Mark Shin Argues Against Full Forfeiture of Crypto Profits in Legal Fight with ICON Foundation

News | July 4, 2024 By:

On Thursday, June 20, 2024, Mark Shin filed a memorandum in his lawsuit against ICON Foundation regarding the requested relief in the case.

The case involved allegations that Shin exploited a software bug on the decentralized ICON Network in August 2020 to generate nearly 14 million ICX tokens, which is the native cryptocurrency used on the ICON blockchain, without authorization.

In its summary judgment order, the U.S. District Court for the Northern District of California found that Shin did not have a legitimate claim to the bug-generated tokens. While the exploitation of software bugs is not explicitly against the rules, Shin understood the tokens were a result of anomalous network behavior and not the standard staking and rewards process.

The memo outlines Shin’s position that ICON’s requested remedies are inequitable and go beyond simply restoring the network to its status before a software vulnerability occurred. The vulnerability temporarily allowed Shin to generate new tokens on the ICON blockchain known as ICX.

ICON, a nonprofit association that develops the ICON protocol and oversees the governance of the ICON decentralized network, maintains the ICX tokens generated by Shin harmed the network. ICON has counterclaimed seeking full disgorgement of profits from Shin related to the generated tokens, which Shin disputes.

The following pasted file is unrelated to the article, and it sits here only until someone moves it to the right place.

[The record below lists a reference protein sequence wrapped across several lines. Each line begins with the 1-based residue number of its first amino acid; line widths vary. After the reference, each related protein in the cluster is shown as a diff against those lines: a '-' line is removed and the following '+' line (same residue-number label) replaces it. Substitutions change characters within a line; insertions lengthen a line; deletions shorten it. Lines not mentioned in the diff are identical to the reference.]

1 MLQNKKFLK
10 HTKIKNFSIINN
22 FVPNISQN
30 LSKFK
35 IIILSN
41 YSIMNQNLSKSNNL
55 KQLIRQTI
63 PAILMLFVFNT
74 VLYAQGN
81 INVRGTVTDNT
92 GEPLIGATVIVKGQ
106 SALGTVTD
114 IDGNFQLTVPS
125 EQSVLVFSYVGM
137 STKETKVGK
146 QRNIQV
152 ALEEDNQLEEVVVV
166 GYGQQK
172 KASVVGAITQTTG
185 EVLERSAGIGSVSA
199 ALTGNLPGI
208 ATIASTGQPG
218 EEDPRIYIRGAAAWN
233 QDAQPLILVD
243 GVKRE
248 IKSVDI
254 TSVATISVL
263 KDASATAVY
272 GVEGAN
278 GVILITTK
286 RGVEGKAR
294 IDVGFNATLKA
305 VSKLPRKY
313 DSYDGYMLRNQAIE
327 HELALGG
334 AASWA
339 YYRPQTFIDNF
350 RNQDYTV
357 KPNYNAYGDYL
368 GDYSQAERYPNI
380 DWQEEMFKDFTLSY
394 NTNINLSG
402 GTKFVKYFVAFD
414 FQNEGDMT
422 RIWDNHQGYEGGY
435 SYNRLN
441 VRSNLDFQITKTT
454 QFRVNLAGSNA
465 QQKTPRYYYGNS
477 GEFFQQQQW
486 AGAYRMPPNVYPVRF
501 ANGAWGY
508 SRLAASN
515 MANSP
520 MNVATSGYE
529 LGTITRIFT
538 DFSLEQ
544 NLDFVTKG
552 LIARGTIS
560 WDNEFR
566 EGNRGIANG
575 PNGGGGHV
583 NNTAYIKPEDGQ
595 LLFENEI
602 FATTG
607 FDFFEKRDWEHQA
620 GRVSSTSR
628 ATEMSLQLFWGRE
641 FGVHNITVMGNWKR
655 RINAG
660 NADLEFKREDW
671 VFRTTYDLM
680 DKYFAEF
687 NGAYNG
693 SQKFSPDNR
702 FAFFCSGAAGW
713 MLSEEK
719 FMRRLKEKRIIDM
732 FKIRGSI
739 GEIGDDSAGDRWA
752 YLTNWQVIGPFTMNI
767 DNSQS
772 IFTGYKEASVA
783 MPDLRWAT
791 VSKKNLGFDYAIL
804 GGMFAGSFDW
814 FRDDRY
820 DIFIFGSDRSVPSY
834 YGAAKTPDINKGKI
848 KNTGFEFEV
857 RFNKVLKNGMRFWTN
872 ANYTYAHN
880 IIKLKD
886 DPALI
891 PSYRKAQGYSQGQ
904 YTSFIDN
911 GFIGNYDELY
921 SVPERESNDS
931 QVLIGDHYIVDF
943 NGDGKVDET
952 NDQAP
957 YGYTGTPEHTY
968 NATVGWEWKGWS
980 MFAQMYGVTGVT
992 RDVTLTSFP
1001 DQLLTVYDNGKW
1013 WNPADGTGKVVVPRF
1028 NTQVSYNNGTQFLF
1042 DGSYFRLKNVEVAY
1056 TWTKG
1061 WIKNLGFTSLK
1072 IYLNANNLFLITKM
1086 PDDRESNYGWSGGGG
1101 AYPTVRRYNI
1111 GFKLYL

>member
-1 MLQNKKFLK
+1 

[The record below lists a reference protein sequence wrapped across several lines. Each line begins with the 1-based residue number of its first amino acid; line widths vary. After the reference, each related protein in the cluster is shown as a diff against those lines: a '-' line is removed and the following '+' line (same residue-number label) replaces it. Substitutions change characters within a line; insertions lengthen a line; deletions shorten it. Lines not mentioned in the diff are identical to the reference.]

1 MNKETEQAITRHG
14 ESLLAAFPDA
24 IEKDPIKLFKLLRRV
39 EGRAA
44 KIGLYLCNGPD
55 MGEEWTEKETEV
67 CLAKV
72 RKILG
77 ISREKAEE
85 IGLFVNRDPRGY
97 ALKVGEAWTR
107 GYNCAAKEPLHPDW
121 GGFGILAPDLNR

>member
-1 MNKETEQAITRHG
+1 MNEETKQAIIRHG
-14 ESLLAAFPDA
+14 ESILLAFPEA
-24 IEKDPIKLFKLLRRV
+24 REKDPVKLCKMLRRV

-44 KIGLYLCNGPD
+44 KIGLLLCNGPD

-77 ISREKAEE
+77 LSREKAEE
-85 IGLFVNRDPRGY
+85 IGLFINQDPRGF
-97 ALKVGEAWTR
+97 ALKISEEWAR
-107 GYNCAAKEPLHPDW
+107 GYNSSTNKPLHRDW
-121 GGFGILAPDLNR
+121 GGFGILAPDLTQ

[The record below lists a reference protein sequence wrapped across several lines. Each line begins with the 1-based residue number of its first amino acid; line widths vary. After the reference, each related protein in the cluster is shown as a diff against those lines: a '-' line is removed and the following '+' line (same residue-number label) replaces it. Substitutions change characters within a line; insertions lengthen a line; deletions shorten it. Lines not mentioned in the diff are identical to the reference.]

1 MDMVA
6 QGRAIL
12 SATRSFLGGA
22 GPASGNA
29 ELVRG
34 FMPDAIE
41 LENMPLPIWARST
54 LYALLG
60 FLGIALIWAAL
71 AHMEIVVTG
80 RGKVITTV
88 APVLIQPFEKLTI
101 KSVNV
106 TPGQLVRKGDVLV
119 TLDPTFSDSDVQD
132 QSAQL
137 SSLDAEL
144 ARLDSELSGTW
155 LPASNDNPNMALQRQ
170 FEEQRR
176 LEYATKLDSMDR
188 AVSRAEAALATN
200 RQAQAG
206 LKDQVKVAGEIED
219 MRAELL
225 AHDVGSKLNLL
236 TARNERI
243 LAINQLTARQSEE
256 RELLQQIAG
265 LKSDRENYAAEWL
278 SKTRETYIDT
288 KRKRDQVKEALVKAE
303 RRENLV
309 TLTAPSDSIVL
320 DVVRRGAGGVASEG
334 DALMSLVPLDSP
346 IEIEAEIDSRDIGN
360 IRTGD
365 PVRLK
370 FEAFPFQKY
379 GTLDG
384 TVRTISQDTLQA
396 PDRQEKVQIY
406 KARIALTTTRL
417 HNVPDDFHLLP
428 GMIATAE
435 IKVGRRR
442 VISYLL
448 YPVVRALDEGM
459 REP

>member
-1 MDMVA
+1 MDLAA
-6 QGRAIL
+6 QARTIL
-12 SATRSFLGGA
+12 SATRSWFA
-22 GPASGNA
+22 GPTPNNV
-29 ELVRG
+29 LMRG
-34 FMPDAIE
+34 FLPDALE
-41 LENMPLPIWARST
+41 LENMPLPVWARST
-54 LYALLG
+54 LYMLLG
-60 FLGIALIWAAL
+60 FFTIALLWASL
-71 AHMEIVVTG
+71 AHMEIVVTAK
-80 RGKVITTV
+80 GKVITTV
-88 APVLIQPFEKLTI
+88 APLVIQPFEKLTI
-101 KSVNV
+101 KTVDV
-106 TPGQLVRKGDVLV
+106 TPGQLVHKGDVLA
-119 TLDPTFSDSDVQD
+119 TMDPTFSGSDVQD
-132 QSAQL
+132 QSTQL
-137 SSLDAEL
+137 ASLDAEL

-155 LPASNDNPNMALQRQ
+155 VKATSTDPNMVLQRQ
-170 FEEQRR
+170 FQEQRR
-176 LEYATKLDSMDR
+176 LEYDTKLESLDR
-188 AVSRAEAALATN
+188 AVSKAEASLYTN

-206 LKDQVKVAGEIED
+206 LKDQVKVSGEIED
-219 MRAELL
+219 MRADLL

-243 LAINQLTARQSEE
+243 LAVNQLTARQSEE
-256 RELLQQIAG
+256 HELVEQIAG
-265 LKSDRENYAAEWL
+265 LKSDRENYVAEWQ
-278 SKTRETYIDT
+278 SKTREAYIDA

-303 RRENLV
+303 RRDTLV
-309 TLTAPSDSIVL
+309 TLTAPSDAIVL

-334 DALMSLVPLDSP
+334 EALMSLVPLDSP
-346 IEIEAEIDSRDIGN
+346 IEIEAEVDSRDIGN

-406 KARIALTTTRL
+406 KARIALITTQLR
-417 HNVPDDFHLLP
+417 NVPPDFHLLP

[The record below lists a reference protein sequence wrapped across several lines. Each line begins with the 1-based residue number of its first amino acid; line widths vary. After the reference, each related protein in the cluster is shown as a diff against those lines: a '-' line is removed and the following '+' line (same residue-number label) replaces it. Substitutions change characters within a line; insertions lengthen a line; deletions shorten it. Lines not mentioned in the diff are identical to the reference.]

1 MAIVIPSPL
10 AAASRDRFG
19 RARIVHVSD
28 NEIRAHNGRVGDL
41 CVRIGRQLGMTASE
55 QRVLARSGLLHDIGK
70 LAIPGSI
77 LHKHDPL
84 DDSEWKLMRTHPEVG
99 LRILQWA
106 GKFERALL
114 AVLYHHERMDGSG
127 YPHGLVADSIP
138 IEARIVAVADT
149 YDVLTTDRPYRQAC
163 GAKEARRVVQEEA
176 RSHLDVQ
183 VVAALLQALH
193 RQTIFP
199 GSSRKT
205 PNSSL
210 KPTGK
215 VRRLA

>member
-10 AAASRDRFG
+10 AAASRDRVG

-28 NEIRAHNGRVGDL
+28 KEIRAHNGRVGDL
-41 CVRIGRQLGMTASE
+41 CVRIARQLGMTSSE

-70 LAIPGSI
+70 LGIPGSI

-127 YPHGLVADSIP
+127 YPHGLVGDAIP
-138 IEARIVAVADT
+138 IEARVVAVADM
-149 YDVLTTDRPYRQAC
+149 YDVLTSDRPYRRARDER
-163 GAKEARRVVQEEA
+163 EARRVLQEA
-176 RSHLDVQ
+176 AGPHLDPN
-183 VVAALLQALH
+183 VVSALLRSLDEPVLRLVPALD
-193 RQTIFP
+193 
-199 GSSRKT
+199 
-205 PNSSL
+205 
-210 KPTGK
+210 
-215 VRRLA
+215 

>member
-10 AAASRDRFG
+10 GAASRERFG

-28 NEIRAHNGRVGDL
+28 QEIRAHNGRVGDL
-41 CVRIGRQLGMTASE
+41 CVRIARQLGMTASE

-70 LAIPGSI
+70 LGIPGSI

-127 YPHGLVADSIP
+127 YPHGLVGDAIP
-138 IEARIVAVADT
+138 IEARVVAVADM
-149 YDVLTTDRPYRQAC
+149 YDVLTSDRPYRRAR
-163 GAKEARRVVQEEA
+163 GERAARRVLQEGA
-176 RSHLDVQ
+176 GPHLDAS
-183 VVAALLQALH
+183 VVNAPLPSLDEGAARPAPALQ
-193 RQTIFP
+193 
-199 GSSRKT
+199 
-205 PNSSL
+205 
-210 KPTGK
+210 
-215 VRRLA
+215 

In the memo, Shin argues ICON’s requested relief exceeds the scope of fair restitution. He notes that confiscating all profits intermingles legitimately obtained personal assets with those derived from the generated ICX tokens. Shin suggests ICON has not proven what portion of seized assets, currently held in receivership, are validly traceable to the network vulnerability.

Shin also rejects ICON’s request for non-restitutionary remedies like profit disgorgement. He asserts ICON has no proprietary interest in the generated tokens themselves, nor in any assets not directly resulting from ICX transactions. The memo posits Shin did not consciously violate any legal duty or protected interest in interacting with the ICON blockchain as designed.

If ordered, Shin’s memo proposes the narrow remedy of destroying only the 6,692,152 remaining ICX tokens attributable to the software bug, rather than granting wider windfall remedies. It raises concerns ICON’s proposed relief could artificially impact ICX token prices and benefit insider traders.

The memo filing indicates the legal battle over responsibility and appropriate remedies continues between Shin and ICON regarding the lingering effects of the August 2020 software anomaly on the ICON decentralized network and its governance of the ICX cryptocurrency tokens.

Please contact BlockTribune for access to a copy of this filing.